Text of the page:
John Morán González
Associate Professor — Ph.D., Stanford University
- E-mail: firstname.lastname@example.org
- Phone: (512) 471-8117
- Office: PAR 321
- Campus Mail Code: B5000
John Morán González is Associate Professor in the English Department at the University of Texas at Austin. He completed his undergraduate degree (magna cum laude) at Princeton University and earned two graduate degrees (M.A. and Ph.D.) from Stanford University. He is the recipient of major fellowships from the Mellon Foundation, the Ford Foundation, and the Woodrow Wilson National Foundation. He is a Faculty Affiliate of the Center for Mexican American Studies (CMAS), the Department of American Studies, the Program in Comparative Literature, and the Center for Women and Gender Studies. His major research interests include Latino/a literature, especially Chicano/a literature; late nineteenth-century US literature and culture; narrative theory; postcolonial theory; cultural studies. He is on the Advisory Board for the Recovering the U.S. Hispanic Literary Heritage Project, and served upon the Executive Committee for the MLA Division for Chicano/a Literature.
MAS 374 • Latina/O Novels: Amer Dreams
TTH 1230pm-200pm PAR 302
(also listed as
E 379R )
Instructor: González, J Areas: VI / I
Unique #: 35725 Flags: Cultural diversity, Independent inquiry, Writing
Semester: Spring 2013 Restrictions: n/a
Cross-lists: MAS 374 Computer Instruction: No
Prerequisites: Six semester hours of upper-division coursework in English.
Description: This course will consider the complex relationship between the promise of the American Dream and the reality of American life as experience by various Latina/o communities. We will examine novels by Cuban American, Dominican American, Mexican American, and Puerto Rican writers who use the gap between ideals and reality to critically interrogate the terms of Latina/o inclusion into the United States. Situating these texts within their social context will be a major feature of this course.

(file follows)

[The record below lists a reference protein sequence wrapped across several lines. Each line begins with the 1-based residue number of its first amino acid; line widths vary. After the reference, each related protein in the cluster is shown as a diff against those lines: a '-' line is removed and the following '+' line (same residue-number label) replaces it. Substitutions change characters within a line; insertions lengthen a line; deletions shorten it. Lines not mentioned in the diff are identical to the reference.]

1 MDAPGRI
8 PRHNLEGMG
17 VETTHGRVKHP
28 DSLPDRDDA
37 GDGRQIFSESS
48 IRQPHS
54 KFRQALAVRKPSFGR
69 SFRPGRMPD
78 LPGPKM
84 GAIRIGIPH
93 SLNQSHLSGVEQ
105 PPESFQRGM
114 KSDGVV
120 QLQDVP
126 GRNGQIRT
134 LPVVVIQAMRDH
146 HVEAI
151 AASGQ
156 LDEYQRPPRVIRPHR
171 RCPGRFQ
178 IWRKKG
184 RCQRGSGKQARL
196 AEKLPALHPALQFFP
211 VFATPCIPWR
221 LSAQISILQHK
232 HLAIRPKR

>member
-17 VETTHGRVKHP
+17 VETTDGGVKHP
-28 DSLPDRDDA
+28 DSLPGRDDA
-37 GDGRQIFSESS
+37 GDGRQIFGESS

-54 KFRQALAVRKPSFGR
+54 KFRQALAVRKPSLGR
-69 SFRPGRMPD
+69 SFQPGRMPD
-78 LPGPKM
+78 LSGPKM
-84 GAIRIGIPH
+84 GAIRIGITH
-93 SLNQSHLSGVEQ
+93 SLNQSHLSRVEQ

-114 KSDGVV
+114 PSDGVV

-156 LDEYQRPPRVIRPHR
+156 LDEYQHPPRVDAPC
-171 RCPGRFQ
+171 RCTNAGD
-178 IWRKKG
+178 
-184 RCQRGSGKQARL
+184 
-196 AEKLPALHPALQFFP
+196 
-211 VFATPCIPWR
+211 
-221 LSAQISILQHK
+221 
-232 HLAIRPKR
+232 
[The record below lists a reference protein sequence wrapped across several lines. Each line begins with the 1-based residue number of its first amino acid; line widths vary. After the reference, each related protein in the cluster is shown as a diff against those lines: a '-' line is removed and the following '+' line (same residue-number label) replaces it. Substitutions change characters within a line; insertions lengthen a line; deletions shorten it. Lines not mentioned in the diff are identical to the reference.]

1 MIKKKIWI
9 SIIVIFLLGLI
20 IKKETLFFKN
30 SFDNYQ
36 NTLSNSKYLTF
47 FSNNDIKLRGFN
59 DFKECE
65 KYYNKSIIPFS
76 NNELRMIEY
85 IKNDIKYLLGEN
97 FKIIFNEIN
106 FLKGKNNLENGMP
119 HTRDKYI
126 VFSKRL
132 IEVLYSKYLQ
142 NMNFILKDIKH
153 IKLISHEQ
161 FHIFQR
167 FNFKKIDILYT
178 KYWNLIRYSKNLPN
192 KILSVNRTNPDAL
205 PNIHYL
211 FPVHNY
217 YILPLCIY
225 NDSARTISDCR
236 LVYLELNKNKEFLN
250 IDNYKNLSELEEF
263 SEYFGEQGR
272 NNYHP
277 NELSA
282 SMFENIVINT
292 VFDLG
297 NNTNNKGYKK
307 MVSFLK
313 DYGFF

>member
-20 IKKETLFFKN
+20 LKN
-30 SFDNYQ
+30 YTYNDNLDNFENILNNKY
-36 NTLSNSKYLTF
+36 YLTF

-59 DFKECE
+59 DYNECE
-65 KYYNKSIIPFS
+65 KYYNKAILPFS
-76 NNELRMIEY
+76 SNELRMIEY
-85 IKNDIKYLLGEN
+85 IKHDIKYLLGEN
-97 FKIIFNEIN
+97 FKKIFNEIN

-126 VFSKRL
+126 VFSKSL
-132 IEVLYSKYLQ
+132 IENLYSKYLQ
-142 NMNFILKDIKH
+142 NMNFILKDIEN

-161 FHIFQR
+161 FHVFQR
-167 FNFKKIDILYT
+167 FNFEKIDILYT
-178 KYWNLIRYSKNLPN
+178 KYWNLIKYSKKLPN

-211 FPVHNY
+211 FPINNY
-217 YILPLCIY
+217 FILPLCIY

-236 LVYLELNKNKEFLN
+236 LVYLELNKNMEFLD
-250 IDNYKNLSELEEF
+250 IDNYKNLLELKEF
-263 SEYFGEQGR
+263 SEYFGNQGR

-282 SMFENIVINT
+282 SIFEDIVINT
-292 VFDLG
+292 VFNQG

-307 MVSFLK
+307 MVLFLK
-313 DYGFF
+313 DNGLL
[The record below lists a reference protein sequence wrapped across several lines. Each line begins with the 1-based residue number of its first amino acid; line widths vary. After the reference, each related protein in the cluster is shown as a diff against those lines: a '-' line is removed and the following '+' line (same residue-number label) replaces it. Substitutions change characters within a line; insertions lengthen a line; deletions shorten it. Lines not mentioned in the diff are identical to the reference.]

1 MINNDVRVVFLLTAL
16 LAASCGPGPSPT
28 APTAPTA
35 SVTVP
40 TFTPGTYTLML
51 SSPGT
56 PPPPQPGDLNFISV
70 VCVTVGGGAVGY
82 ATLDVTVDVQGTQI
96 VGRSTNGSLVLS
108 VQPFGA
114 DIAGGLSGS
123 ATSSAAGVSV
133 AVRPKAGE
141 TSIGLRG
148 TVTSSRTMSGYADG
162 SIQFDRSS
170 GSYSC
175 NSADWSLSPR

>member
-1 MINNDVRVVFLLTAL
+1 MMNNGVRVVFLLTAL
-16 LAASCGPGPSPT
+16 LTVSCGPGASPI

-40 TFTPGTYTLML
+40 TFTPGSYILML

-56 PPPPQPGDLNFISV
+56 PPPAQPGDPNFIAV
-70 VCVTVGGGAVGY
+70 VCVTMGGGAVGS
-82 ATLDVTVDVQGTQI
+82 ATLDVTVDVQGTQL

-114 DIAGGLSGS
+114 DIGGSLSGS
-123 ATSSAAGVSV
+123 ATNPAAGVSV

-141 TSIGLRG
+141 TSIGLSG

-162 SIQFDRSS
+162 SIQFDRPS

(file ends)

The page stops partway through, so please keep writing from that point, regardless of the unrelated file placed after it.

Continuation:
Possible Texts: All texts will be available at the Campus Coop. They are also on one-day reserve at the Perry-Castañeda Library.
Cristina Garcia, Dreaming in Cuban; Julia Alvarez, How the Garcia Girls lost Their Accents; Esmerelda Santiago, America’s Dream; Ernesto Quiñonez, Bodega Dreams; Nina Marie Martinez, ¡Caramba!; Alisa Valdes-Rodriguez, The Dirty Girls Social Club; Oscar Casares, Amigoland.
Requirements & Grading: The course grade will consist of: attendance and participation, including in-class free writing exercises and quizzes (10%); two 2-page exploratory papers due every third novel, which will be presented in class (5% each; 10% total); two peer review reports (5% each; 10% total); and two substantial analytical essays. The first of these essays must be significantly revised; the first version of this 5-6 page essay will count for 20% of the final grade, while the revised version will count for 20%. The second essay of 6-7 pages will count for 30%. Failure to complete all required coursework will result in a failing course grade.
Description subject to change.
González, John Morán. The Troubled Union: Expansionist Imperatives in Post-Reconstruction American Novels. Ohio State University Press, 2010.
González, John Morán. Border Renaissance: The Texas Centennial and the Emergence of Mexican-American Literature. Austin: University of Texas Press, 2009.
- González, John Morán. Rev. of Spiritual Mestizaje: Religion, Gender, Race, and Nation in Contemporary Chicana Narrative by Theresa Delgadillo and Hispanic Immigrant Literature: El sueño del retorno by Nicolás Kanellos. American Literature 84:2 (June 2012): 459-61.
González, John Morán. "Aztlan @ 50: Chican@ Literary Studies for the Next Decade." Aztlan: A journal of Chicano Studies 35:2 (Fall 2010) 173-176.
Gonzalez, John M., Hinojosa-Smith, R. & Gilb, D. (2007, October) Rolando Hinojosa-Smith and Dagoberto Gilb interviewed by John M. González. Austin Review of Books, 4-5.
Gonzalez, John M. (2004) The Whiteness of the Blush: The Cultural Politics of Racial Formation in María Amparo Ruiz de Burton's The Squatter and the Don. In A. Goldman & A. Montes (Eds.), María Amparo Ruiz de Burton: Critical and Pedagogical Perspectives (pp.153-168). Lincoln: University of Nebraska Press.
Gonzalez, John M. (2004, September) The Warp of Whiteness: Domesticity and Empire in Helen Hunt Jackson's Ramona. American Literary History, 16(3), 437-465.
Gonzalez, John M. (1999, June) Interpreting California and the West. Western American Literature, 34(2), 186-191.